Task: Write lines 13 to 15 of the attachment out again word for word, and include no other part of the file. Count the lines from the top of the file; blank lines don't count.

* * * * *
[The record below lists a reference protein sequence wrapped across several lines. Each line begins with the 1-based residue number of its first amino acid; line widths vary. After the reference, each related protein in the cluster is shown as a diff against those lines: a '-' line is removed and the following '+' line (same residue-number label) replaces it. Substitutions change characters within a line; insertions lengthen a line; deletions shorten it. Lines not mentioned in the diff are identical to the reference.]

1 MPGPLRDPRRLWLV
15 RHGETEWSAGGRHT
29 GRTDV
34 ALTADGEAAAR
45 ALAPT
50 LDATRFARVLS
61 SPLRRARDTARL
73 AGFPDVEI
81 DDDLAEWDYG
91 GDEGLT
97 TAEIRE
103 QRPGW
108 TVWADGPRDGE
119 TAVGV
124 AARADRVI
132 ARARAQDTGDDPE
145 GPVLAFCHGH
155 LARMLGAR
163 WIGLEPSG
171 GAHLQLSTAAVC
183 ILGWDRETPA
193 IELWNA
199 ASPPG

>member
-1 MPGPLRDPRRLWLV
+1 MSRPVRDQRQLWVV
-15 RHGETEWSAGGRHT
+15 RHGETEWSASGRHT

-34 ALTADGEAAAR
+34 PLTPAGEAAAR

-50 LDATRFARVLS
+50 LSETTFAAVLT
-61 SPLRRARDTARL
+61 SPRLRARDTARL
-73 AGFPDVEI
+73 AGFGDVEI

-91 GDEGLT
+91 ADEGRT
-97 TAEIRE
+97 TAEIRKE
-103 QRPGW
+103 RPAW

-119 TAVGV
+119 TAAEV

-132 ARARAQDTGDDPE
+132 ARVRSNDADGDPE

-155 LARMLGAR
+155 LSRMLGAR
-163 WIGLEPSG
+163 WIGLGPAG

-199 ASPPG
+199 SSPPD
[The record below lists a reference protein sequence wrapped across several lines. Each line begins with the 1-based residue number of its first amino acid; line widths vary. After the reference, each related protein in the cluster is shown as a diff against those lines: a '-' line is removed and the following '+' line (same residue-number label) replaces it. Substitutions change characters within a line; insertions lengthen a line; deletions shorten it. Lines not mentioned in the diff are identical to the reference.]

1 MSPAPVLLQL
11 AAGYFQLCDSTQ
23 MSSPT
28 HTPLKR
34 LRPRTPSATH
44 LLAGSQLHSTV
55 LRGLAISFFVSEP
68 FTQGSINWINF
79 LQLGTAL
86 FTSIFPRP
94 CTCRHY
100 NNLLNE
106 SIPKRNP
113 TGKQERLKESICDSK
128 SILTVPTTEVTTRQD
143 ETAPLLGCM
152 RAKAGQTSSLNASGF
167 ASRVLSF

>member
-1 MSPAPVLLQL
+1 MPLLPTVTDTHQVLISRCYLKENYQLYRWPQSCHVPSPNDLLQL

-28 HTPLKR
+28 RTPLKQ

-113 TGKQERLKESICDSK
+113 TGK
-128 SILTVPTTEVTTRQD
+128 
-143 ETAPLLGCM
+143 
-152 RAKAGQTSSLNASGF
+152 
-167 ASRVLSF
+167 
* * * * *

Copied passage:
103 QRPGW
108 TVWADGPRDGE
119 TAVGV